These biscuits had a great texture, rose beautifully and were so easy to make. The only drawback was that they were bland and definitely had a slight baking powder taste. I made them a second time and substituted cultured buttermilk powder (4 TBS Saco brand) + 1 c. water in place of the milk; dropped the baking powder back to 2 tsp; and added 1/2 tsp baking soda. Oh my goodness....perfection....so flavorful and soft and fluffy! Absolutely the best I've ever made or eaten -- and I'm a southern girl who knows what a really great biscuit should be! :) JP, your recipe is a winner -- thank you so much! With the minor changes I mentioned, this will forever be my one and only biscuit recipe! If anyone else wants to try the changes, you can use liquid buttermilk instead of the powder if you'd like, but the powder always seems to give me better results. Read More
(1426)
Rating: 5 stars
02/25/2013
Mandy14 - The instructions say to knead 14-14 TIMES, NOT 14-15 minutes! The object is to handle the dough as little as possible. Read More
(1403)
Rating: 5 stars
01/04/2004
These are exceptionally good. Very similar to my mom's "baking powder biscuits", but these are moister then hers. I made the "creamed chicken over biscuits" recipe from this site to go with these. My 16 month old son loved it, he said mmmmm and clapped his hands. I cut out 6, and didn't get "Grand Biscuit" size as stated. I also only needed to use 3/4 c. milk instead of 1 c.. My mom says that the barometer affects how your biscuits turn out, (works the same with anything with yeast, such as bread) so, if it's raining or very humid, they won't rise as well. If it's hot and dry, they should rise beautifully. So I kind of go by that when I am adding the liquid and flour (amounts). After you've made enough biscuits, you can tell how their going to turn out by how the (uncooked) dough looks and feels. I was thinking about the post that said they turned out dry on the outside and moist inside, if they seem very hard, then I would think possibly, they were cooked at too high a temp. and/or were left in too long. Because my oven is very hot, I always turn it down by 25 degrees, and never assume that the time stated is going to be "perfect" for my oven, so I checked these after 10 minutes, and then watched them 2 to 3 minutes after. Anyway, you should enjioy these. Read More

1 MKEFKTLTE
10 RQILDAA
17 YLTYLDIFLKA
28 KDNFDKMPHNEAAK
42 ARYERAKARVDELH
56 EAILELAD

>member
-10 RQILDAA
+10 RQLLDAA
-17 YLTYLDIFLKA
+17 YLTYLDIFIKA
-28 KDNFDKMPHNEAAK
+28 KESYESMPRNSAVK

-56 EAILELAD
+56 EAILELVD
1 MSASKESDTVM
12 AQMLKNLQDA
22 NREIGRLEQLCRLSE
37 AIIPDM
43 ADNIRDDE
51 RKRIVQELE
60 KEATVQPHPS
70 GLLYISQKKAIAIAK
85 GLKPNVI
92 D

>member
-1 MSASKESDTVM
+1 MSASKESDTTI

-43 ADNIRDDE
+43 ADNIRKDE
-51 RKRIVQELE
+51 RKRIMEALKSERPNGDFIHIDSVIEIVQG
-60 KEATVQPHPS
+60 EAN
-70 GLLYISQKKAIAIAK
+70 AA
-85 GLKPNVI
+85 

(644)
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Rating: 4 stars
08/17/2011
This is a good basic biscuit recipe minus the sugar - adding sugar makes a biscuit a scone. I've been making biscuits every AM for 30+ years and I've found that it's really the techniques that make a good biscuit. Here's are my tried and true tips - 1)COLD, COLD, COLD ingredients and HOT, HOT, HOT oven (450 or 500) 2) After adding the milk, stir just until it mostly comes together. DO NOT KNEAD! Just turn the dough out and pat it into the thickness you desire. Overworking makes a very tough biscuit 3) Use a sharp biscuit cutter and don't twist it as you cut. This seals the edges and doesn't allow the biscuits to rise as much. Try to avoid using an improvised cutter as the edges may not be sharp enough. 4) I bake mine in a cast iron skillet with lots of melted butter. I throw a couple of TBL of butter in the skillet and place in the oven while it's pre-heating just until melted (not browned). I then place the biscuit top side done in the butter and flip it so the whole thing is covered. 5) Place biscuits so they're touching for high risers that are not browned on the sides, or slightly apart for less of a rise but browned sides. 12 min at 450 will yield a very tender, moist biscuit with the perfect little crunch on top and bottom. Yummmm. Read More
(618)
Rating: 5 stars
09/10/2003
Simple and tasty! One tip though...don't knead the dough! Kneading this mixing with produce a tough textured biscuit. Mix it just till it holds together...pat into a 1 1/2 inch thick circle...then cut out. Read More
(614)
Rating: 5 stars
12/24/2003
Thanks to J.P., I can finally make biscuits after 10 years of trying different recipes and mixes. I would suggest for those people who want more flavor to use buttermilk instead of reg. milk. I also used additional baking powder (about 1&1/2 tablespoons). I also suggest baking them on the top rack of the oven if you are like me and your biscuits always brown on the bottoms and not the tops. They really do rise more if you prepare the dough several hours ahead and refrigerate until time to make them. I mixed up the dough the night before I planned to have them for breakfast. They turned out almost identical to the biscuits at the ever popular fried chicken restaurant. Fantastic, only I have to watch out or I will gain a ton of weight. I could eat them for three meals a day plus snacks! :o) Read More
(379)
Rating: 3 stars
04/14/2003
These biscuits tasted OK, but they were very dense and doughy. (Is that a word?) The search for a great biscuit recipe continues. Read More
(22)